What the 2015 Budget Means for Motorists

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Last year we outlined the consequences the 2014 budget would have on motorists. There were positives such as a freeze on fuel duty until Spring of this year, an alternative method to how often we pay road tax and a new fund announced to battle potholes. While the drawbacks discussed were out of the government’s hands, such as barrel prices for example. The question is; will the new budget fare quite so well for motorists?


Changes to Vehicle Tax

By 2017, drivers will no longer have to pay VED during the first year of purchasing a car. After 2017 there will be three rates of tax implemented; zero-emissions, standard and premium. Until then, however, vehicle owners will continue to pay the average rate; which is currently £166. In an attempt to encourage CO2 friendlier vehicles, the tax for cars costing over £40,000 will also incur an additional annual VED charge of £310.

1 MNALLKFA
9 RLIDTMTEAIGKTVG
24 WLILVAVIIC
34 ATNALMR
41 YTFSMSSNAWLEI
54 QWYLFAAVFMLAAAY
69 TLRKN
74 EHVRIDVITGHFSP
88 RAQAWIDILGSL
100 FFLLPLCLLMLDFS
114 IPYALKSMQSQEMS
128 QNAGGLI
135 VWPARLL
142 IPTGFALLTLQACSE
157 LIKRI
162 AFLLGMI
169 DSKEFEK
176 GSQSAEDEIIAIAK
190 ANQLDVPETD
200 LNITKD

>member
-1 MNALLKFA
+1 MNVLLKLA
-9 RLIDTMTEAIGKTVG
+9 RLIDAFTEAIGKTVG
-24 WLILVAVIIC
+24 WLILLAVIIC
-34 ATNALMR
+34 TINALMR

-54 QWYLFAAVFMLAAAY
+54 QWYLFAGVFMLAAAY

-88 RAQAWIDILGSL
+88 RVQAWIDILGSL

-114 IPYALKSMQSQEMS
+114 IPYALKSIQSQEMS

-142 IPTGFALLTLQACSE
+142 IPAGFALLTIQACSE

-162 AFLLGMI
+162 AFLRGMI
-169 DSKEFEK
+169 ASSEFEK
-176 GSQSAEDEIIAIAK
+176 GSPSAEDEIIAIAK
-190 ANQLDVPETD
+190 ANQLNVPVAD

Positives: By 2017 CO2 friendlier cars should enjoy lower tax.

Negatives: We won’t feel the benefits of these changes until 2017.


Investment in Our Roads

All road tax paid in England until the end of this decade will be utilised between 2020 and 2021 to improve English roads. This will see repairs and improvements on roads including the M1, A1, A556, M62 and the Mersey Gateway Bridge.


Positives: Hopefully potholes will soon become a thing of the past with these new plans.

Negatives: These plans will not come to fruition until 2020.


Changes to Fuel Costs

Similar to last year, fuel duty charges will continue to be frozen. The cost of refuelling has fallen since 2014 by approximately £11. A decrease that can be enjoyed by all. While motorists living in rural areas of the country can enjoy a further cut in prices by 5p. It may not seem like much, but those pennies soon add up. These rebates have not only been approved by the Council of the European Union, but they have also been extended to 17 different areas throughout the UK.


Positives: Fuel duty charges have been frozen for the year.

Negatives: Urban motorists won’t be able to enjoy the 5p fuel cut that rural motorists will.


It seems that George Osborne was serious about the budgets he put in place last year and is looking to continue with his economic fuel and improved road maintenance plans. Investing in our roads definitely seems to be a wise choice, since the UK currently does not rank in the top 20 best-maintained roads.
Feature Image: David A Birkbeck


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